Anyway, the show was good. OK, a bit "high art" in places, but there were plenty of interesting machines on display. I had the advantage of seeing the Emmett train a few years ago so the big reveal at the end of the show was a bit lost on me, but I don't think it's his best work anyway.
The real surprise was an exhibition of work by Rodney Peppe - author, illustrator and model maker. I'd never heard of him, but was slightly familiar with some of his work.
The models really interested me, but to my great frustration, photography in the gallery was banned.
Not a problem I thought, I'll buy the book. Except when I got to the shop, the book turned out to be a bit rubbish. Put together by someone really interested in the subject's graphic design and illustration work, the models didn't really get a look in.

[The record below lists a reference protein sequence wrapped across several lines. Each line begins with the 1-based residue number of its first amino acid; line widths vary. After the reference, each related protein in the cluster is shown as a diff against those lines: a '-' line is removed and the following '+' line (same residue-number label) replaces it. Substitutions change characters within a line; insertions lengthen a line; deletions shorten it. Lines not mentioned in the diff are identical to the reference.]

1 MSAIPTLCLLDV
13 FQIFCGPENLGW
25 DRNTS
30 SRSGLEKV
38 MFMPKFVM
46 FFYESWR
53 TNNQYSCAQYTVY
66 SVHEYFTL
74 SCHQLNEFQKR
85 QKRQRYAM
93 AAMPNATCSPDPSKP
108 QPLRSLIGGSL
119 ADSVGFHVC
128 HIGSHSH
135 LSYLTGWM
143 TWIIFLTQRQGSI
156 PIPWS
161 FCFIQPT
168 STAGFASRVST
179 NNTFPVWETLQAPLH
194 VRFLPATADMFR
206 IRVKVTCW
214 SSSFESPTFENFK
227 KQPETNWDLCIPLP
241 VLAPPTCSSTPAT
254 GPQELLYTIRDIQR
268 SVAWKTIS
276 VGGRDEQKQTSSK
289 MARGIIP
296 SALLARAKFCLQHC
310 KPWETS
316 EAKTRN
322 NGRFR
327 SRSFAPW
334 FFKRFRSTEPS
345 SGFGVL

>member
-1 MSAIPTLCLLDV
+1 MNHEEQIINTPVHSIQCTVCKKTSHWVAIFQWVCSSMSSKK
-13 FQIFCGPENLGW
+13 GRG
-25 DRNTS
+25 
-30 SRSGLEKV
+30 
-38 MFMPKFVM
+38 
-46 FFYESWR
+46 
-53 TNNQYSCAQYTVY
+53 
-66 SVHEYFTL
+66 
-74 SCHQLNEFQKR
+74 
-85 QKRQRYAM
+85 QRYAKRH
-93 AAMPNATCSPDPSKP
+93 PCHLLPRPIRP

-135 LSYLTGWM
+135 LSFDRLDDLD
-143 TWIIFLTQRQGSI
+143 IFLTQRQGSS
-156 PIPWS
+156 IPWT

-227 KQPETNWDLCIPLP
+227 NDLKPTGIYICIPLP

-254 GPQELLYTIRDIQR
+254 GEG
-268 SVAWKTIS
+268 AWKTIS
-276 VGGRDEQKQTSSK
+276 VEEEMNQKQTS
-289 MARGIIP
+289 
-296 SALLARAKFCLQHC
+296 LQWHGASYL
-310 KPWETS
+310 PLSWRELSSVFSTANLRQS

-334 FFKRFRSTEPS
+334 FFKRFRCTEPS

The terrific boat from the Huxley Pig series appears, badly photographed, in the appendixes at the end along with a couple of other models. Tiny images, chucked in as an afterthought. This is annoying, as the tugboat looked to me to be a very pretty potential modelling project.
To see what I mean, scroll down through the photos in this blog. Not a great picture, but still better than the one in the book!
I'll have to keep an eye out for another exhibition - it seems this is a touring show. I'd like another look as I'm a big fan of oddball models and anyone who builds houses in old boots is doing something interesting.
All is not lost though as there are several books by Peppe, none of which were available from the museum shop, so I'll be trying to track them down for sensible prices in the future.